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Valuation in HMO plan is debated Should price reflect future profits or their current status?


Marylanders may not get all of the millions of dollars that are due them from Blue Cross unless the state insurance commissioner takes a more aggressive approach toward calculating the value of the company's HMOs, several experts say.

Nonprofit Blue Cross and Blue Shield of Maryland wants to transfer its health maintenance organizations to a new for-profit business that could sell stock to investors. If the state approves this controversial proposal, the for-profit business would have to pay for the five HMOs, which are considered quite valuable. The payment would go to the public or to subscribers or to the nonprofit Blue Cross company that would remain in business and sell non-HMO policies.

Insurance Commissioner Dwight K. Bartlett III has asked the nation's biggest accounting companies to make bids on a contract for valuing the HMOs.

"I would require that there be fair and proper compensation" for the HMOs, said Mr. Bartlett, who hopes to award the contract this week.

But investment bankers, academic experts and consumer advocates say that Mr. Bartlett's approach could result in an unfairly low price being set for the HMOs, denying Marylanders proper compensation.

"It's probably going to lead to a sale at bargain basement prices," charged Judith Bell, co-director of the West Coast office of Consumers Union, publisher of Consumer Reports magazine.

Ms. Bell's organization helped California consumers net $3.2 bil

lion from the sale of Blue Cross HMOs in that state. Drawing on that experience, she faulted Mr. Bartlett's method and his reliance on an accounting firm.

Different approaches

The commissioner said the HMOs' values are based on the future profits they would make if they continued to be part of the current nonprofit Blue Cross company. The accounting company will be required to estimate future profits.

But that approach is equivalent to selling a house based on how much a conservative appraiser thinks it will appreciate, Ms. Bell and others suggested. A better way is to determine market value by finding out what a buyer would pay for the house, they said.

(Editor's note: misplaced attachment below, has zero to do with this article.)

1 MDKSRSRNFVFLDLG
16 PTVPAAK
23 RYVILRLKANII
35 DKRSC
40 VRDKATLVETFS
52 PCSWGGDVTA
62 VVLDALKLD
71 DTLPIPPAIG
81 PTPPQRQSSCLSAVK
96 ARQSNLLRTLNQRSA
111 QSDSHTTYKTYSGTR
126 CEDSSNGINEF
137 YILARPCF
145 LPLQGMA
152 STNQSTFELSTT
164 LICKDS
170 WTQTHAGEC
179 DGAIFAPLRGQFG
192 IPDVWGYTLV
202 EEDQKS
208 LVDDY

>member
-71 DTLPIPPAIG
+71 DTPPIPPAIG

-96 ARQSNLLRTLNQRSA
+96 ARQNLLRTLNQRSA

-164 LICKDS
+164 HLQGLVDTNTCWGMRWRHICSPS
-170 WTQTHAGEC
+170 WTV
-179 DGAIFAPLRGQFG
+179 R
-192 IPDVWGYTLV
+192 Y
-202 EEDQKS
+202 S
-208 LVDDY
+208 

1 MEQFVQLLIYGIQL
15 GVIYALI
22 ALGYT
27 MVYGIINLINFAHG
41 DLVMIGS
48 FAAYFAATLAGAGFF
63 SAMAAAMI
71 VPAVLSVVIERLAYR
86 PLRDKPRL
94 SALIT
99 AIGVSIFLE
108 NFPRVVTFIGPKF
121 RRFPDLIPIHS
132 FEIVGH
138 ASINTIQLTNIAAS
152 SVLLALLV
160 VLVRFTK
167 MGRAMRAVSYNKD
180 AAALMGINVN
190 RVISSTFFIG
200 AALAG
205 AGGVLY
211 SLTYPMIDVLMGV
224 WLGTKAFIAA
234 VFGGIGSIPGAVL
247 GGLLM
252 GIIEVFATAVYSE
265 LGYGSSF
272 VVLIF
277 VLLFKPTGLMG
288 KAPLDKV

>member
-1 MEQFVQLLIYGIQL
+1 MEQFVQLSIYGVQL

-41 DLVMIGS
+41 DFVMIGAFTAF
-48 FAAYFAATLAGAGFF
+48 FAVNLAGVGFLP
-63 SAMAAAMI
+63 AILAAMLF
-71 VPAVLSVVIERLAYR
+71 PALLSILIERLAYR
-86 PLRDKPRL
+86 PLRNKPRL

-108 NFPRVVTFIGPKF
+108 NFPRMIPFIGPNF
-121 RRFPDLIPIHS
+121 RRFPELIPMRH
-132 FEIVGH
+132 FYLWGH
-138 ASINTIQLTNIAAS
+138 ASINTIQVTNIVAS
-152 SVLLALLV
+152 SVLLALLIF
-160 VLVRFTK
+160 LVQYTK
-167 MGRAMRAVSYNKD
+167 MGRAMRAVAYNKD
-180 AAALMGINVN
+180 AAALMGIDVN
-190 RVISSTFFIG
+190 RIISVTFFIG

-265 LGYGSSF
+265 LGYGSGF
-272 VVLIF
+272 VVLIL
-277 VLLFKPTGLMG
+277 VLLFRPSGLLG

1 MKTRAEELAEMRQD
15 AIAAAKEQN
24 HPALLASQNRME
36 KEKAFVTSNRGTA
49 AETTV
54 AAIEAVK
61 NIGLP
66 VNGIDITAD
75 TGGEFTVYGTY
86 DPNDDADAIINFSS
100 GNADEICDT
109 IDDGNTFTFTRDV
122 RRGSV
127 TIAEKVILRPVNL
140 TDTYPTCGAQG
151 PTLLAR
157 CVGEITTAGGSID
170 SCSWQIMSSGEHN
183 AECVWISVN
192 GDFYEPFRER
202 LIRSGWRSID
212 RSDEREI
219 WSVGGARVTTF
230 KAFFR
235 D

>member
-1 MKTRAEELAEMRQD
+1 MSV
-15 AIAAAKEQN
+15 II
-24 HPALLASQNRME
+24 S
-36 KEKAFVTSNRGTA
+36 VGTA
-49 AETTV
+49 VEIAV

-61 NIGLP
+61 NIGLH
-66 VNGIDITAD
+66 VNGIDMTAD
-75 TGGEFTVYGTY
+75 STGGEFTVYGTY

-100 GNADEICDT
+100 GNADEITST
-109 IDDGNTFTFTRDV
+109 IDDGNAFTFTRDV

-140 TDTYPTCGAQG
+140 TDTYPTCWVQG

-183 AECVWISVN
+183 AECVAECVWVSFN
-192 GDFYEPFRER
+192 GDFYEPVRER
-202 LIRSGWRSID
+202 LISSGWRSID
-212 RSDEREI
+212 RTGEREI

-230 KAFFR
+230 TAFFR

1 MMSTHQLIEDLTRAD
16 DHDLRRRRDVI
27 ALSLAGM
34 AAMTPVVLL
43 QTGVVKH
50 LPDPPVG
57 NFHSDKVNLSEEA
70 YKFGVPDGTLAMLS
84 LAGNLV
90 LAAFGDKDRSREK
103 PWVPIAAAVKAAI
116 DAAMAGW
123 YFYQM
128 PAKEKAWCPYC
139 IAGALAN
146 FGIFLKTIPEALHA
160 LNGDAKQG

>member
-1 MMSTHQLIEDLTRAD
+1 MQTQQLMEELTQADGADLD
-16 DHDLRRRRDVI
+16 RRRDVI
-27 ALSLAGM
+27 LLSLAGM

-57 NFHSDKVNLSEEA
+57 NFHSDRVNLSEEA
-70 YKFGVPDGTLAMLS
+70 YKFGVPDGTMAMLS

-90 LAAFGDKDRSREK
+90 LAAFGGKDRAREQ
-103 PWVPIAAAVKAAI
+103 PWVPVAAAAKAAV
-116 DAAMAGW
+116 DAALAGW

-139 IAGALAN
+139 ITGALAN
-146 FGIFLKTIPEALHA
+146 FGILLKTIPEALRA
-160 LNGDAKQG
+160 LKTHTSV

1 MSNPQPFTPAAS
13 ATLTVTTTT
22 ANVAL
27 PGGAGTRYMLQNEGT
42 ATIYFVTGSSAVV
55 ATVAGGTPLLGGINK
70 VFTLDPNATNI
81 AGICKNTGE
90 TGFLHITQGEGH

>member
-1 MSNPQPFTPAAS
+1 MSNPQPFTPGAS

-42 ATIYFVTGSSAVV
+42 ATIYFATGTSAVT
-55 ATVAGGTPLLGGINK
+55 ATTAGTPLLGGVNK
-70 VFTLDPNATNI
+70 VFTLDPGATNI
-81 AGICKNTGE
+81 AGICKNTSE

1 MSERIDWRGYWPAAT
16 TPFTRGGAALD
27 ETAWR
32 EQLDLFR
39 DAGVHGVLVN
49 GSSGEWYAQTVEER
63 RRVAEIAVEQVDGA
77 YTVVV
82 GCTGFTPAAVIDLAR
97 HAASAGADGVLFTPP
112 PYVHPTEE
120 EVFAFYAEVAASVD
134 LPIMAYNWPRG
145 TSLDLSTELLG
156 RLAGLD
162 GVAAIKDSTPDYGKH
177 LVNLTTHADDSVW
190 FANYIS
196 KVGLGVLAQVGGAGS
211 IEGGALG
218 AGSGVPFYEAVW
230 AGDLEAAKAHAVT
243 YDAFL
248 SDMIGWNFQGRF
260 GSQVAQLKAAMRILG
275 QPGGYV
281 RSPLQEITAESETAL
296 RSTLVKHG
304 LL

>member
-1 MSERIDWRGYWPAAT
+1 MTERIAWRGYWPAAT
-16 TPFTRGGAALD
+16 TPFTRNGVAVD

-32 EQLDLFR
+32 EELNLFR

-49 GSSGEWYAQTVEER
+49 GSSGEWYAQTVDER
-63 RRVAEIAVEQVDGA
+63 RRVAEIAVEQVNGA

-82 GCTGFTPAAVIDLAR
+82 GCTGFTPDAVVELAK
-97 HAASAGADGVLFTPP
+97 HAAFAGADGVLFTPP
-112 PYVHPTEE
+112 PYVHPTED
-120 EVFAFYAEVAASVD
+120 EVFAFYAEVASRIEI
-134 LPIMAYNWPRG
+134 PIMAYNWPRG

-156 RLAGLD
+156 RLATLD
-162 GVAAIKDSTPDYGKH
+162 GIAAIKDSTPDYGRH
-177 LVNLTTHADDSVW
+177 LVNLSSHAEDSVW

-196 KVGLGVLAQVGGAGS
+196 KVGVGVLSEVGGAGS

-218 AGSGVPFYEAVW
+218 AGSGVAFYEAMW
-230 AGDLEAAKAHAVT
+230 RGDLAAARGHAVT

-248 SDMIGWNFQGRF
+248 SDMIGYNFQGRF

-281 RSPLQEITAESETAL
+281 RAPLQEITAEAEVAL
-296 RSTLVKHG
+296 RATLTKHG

Ms. Bell and Doug Sherlock, who runs a consulting company in Pennsylvania that does valuations of HMOs, said there are a number of ways to determine market value:

* Wait for the new for-profit HMO company to sell some stock, establishing a market value for the HMOs.

* Look at comparable transactions. If another for-profit company recently bought some similar HMOs in other state, how much did it pay for them?

* Look at the value of comparable for-profit HMO companies. Based on this kind of comparison, Blue Cross of Maryland's HMOs, which have 300,000 subscribers, could be worth at least $300 million.

Ms. Bell and several experts said Mr. Bartlett ought to consult investment bankers because they know how to compute market value.

But Mr. Bartlett doesn't believe a market approach is appropriate. What's relevant, he said, is the value of the HMOs to the current Blue Cross company -- not what they might be worth down the road to investors of a new for-profit company.

Yet he agreed that the HMOs may have a greater value after being transferred to a for-profit company.

"It would not surprise me if the marketplace, with the new [for-profit] structure, says these HMOs are worth considerably more than they are as subsidiaries of [nonprofit] Blue Cross-Blue Shield," he said.

Blue Cross said Mr. Bartlett is following the appropriate procedure. There's no need to do a market evaluation because the HMOs would be transferred from the current nonprofit company to a new for-profit company and not sold

on the market, said John A. Picciotto, senior vice president and general counsel.

But Mr. Picciotto said that if the state requires the company to follow the example of Blue Cross of California, a market-based pricing method would be appropriate.

California experience

The nonprofit California insurer is converting completely to a for-profit company. Using the for-profit company's stock price as a market pricing guide, the state is requiring the company to contribute $3.2 billion to two charitable foundations.

Mr. Picciotto cautioned that Blue Cross of Maryland's restructuring plans are still under development. The company has been telling Mr. Bartlett and legislative leaders that it wants to split into new for-profit and nonprofit businesses, obtaining authority to sell stock and raise capital needed to compete against better-financed for-profit insurance companies.

"A lot of things are being discussed," said Mr. Picciotto,

suggesting that the company's final

plan could be different. The company hopes to unveil a plan in December.

Mr. Bartlett also hopes to receive a valuation report in December. Although the successful bidder among the accounting companies must have experience in valuing HMOs, according to the contract specifications, the report almost certainly will be questioned because of its methodology.

One investment banker termed Mr. Bartlett's approach "what they teach you in business school" -- a good first step but one that should be supported with market-based valuations.

Geoffrey Brooks, an assistant professor of management at the Wharton School of the University of Pennsylvania, said Mr. Bartlett's approach is risky because it is based on predictions of future performance.

"You have to understand that it's not foolproof and it's not the final answer because you're dealing with future cash flows, which are inherently unknowable," he said. "You know you're going to be wrong; the question is how much and on which side."

Valuing the HMOs solely on a market basis can also be risky, he said, because the initial stock price may not "reflect the intrinsic value of the company."

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